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How Erik Spoelstra masterminded a Miami Heat win over Utah Jazz explained in one play

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The Heat find ways to keep the NBA’s best home record intact with a versatile roster.

NBA: Miami Heat at Brooklyn Nets Nicole Sweet-USA TODAY Sports

Miami Heat weren’t getting too far against the Utah Jazz by challenging Rudy Gobert at the rim. So Erik Spoelstra tried a tactic opposite one that worked against the Philadelphia 76ers.

The 76ers don’t have snipers like Bojan Bogdanovic and Joe Ingles, but the Jazz don’t have defenders such as Ben Simmons and Josh Richardson. That observation left the mid-range game open for none other than Tyler Herro to exploit using his ball handling and shot-making expertise, as shown below.

Would that sequence succeed against the long-limbed defenders on the 76ers or Boston Celtics? Probably not, but the Jazz didn’t have them. They had quality players such as Gobert, Donovan Mitchell, Royce O’Neale, and sharpshooters Bogdanovic, Ingles, who excel in other areas of the game. Knowing Mitchell and Bogdanovic are minus DBPM defenders, Spoelstra put the ball in Herro’s hands to work his magic in the paint with the game on the line.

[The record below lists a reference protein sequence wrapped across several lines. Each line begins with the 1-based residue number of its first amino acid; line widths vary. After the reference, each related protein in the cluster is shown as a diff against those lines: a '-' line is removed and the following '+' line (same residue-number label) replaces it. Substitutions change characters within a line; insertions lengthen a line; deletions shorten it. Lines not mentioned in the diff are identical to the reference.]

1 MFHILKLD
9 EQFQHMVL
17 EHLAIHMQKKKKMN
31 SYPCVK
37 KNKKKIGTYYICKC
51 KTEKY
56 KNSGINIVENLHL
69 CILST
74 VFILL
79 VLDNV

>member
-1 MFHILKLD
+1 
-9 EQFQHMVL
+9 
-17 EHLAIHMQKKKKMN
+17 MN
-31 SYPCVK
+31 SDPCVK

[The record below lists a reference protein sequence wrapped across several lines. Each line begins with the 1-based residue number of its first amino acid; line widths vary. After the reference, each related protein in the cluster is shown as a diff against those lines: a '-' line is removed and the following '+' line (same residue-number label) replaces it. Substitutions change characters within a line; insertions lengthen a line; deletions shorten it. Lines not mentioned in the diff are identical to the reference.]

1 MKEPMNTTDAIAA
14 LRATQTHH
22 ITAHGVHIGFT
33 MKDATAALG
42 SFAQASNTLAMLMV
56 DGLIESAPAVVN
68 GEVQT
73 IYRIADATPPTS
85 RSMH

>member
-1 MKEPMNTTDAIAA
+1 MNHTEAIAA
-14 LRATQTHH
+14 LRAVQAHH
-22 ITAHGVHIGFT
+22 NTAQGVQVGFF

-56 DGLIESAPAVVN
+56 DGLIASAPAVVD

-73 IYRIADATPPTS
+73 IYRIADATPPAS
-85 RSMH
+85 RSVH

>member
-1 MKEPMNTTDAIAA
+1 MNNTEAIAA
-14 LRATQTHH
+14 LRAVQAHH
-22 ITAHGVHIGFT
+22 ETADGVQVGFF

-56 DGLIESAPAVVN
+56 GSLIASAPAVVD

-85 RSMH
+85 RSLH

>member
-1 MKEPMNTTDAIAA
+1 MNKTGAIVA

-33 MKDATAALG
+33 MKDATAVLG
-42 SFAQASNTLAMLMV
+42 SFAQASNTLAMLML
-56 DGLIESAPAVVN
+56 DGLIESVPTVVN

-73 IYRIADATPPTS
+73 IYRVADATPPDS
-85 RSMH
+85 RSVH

Upcoming games versus the Indiana Pacers, Sixers and Washington Wizards present different obstacles other than what worked in the fourth quarter on Monday evening. Later on to start out 2020 the Toronto Raptors, Orlando Magic and Portland Trail Blazers have their own strengths and weaknesses for Miami to figure out.

Spoelstra may be the conductor, but he needs an orchestra to play the music. In the upcoming contests he’ll figure out which players to feature on any given night to produce a standing ovation from the audience.

Dwyane Wade may have gone west, but his legacy of winning lives on with the team. The current Heat team has their own tricks in their bag, and we’ll see what gifts they’ll pull out the bag after Christmas for their fans.